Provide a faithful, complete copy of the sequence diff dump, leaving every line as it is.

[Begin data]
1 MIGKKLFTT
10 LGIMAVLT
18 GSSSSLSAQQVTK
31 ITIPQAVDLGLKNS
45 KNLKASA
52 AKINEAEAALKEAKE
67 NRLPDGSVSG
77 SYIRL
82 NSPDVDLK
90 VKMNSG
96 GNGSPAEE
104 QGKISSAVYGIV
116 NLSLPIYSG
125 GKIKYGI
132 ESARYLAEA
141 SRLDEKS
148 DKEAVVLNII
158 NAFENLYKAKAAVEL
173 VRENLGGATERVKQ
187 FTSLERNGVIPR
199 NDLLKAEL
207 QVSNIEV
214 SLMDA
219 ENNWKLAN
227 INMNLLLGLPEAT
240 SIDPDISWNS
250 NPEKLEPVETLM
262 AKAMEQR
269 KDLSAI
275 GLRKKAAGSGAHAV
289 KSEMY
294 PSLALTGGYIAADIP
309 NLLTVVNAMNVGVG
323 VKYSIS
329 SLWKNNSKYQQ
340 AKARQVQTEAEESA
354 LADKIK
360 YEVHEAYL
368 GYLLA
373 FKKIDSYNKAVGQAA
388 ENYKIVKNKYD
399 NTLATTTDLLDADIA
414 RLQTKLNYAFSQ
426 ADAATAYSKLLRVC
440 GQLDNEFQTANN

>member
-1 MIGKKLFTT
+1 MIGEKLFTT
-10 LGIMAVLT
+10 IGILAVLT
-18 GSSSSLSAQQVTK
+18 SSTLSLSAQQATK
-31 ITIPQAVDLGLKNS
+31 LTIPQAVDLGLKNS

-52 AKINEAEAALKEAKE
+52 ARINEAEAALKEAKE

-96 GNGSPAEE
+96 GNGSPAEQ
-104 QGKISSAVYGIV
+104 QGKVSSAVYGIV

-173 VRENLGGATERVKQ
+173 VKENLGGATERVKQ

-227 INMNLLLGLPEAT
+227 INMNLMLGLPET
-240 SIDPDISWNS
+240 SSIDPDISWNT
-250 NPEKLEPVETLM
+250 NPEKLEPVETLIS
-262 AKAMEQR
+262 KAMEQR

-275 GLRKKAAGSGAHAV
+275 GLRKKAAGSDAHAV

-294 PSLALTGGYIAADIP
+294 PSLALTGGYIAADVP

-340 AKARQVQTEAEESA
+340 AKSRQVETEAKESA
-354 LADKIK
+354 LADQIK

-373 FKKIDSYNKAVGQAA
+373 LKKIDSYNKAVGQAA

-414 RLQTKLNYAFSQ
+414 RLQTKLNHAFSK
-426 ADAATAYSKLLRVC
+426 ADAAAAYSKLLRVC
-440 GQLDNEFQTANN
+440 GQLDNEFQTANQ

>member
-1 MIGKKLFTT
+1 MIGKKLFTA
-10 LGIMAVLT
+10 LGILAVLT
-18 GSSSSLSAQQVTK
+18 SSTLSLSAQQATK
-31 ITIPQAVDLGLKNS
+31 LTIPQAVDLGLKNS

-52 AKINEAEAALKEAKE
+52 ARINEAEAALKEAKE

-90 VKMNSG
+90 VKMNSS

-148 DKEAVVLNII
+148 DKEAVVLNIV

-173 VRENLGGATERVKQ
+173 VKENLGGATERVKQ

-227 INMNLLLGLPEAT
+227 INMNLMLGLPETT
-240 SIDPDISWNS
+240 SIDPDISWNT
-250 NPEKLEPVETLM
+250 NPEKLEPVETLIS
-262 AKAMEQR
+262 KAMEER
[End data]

1 MIGKKLFTT
10 LGIMAVLT
18 GSSSSLSAQQVTK
31 ITIPQAVDLGLKNS
45 KNLKASA
52 AKINEAEAALKEAKE
67 NRLPDGSVSG
77 SYIRL
82 NSPDVDLK
90 VKMNSG
96 GNGSPAEE
104 QGKISSAVYGIV
116 NLSLPIYSG
125 GKIKYGI
132 ESARYLAEA
141 SRLDEKS
148 DKEAVVLNII
158 NAFENLYKAKAAVEL
173 VRENLGGATERVKQ
187 FTSLERNGVIPR
199 NDLLKAEL
207 QVSNIEV
214 SLMDA
219 ENNWKLAN
227 INMNLLLGLPEAT
240 SIDPDISWNS
250 NPEKLEPVETLM
262 AKAMEQR
269 KDLSAI
275 GLRKKAAGSGAHAV
289 KSEMY
294 PSLALTGGYIAADIP
309 NLLTVVNAMNVGVG
323 VKYSIS
329 SLWKNNSKYQQ
340 AKARQVQTEAEESA
354 LADKIK
360 YEVHEAYL
368 GYLLA
373 FKKIDSYNKAVGQAA
388 ENYKIVKNKYD
399 NTLATTTDLLDADIA
414 RLQTKLNYAFSQ
426 ADAATAYSKLLRVC
440 GQLDNEFQTANN

>member
-1 MIGKKLFTT
+1 MIGEKLFTT
-10 LGIMAVLT
+10 IGILAVLT
-18 GSSSSLSAQQVTK
+18 SSTLSLSAQQATK
-31 ITIPQAVDLGLKNS
+31 LTIPQAVDLGLKNS

-52 AKINEAEAALKEAKE
+52 ARINEAEAALKEAKE

-96 GNGSPAEE
+96 GNGSPAEQ
-104 QGKISSAVYGIV
+104 QGKVSSAVYGIV

-173 VRENLGGATERVKQ
+173 VKENLGGATERVKQ

-227 INMNLLLGLPEAT
+227 INMNLMLGLPET
-240 SIDPDISWNS
+240 SSIDPDISWNT
-250 NPEKLEPVETLM
+250 NPEKLEPVETLIS
-262 AKAMEQR
+262 KAMEQR

-275 GLRKKAAGSGAHAV
+275 GLRKKAAGSDAHAV

-294 PSLALTGGYIAADIP
+294 PSLALTGGYIAADVP

-340 AKARQVQTEAEESA
+340 AKSRQVETEAKESA
-354 LADKIK
+354 LADQIK

-373 FKKIDSYNKAVGQAA
+373 LKKIDSYNKAVGQAA

-414 RLQTKLNYAFSQ
+414 RLQTKLNHAFSK
-426 ADAATAYSKLLRVC
+426 ADAAAAYSKLLRVC
-440 GQLDNEFQTANN
+440 GQLDNEFQTANQ

>member
-1 MIGKKLFTT
+1 MIGKKLFTA
-10 LGIMAVLT
+10 LGILAVLT
-18 GSSSSLSAQQVTK
+18 SSTLSLSAQQATK
-31 ITIPQAVDLGLKNS
+31 LTIPQAVDLGLKNS

-52 AKINEAEAALKEAKE
+52 ARINEAEAALKEAKE

-90 VKMNSG
+90 VKMNSS

-148 DKEAVVLNII
+148 DKEAVVLNIV

-173 VRENLGGATERVKQ
+173 VKENLGGATERVKQ

-227 INMNLLLGLPEAT
+227 INMNLMLGLPETT
-240 SIDPDISWNS
+240 SIDPDISWNT
-250 NPEKLEPVETLM
+250 NPEKLEPVETLIS
-262 AKAMEQR
+262 KAMEER